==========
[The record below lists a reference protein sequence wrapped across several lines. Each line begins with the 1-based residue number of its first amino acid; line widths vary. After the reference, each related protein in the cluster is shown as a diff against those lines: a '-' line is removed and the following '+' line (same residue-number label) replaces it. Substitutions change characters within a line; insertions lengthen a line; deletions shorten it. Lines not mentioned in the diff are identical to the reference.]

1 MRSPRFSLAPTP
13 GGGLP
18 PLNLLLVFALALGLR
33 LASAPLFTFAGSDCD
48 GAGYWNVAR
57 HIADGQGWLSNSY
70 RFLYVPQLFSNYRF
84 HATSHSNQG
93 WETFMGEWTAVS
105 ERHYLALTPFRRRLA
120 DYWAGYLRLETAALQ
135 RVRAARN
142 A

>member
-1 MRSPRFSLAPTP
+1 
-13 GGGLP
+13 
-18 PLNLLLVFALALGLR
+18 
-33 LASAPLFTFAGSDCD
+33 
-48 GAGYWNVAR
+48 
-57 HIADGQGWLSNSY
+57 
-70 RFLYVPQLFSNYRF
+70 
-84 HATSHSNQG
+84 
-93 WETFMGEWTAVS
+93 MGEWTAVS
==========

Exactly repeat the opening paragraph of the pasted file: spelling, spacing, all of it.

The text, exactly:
[The record below lists a reference protein sequence wrapped across several lines. Each line begins with the 1-based residue number of its first amino acid; line widths vary. After the reference, each related protein in the cluster is shown as a diff against those lines: a '-' line is removed and the following '+' line (same residue-number label) replaces it. Substitutions change characters within a line; insertions lengthen a line; deletions shorten it. Lines not mentioned in the diff are identical to the reference.]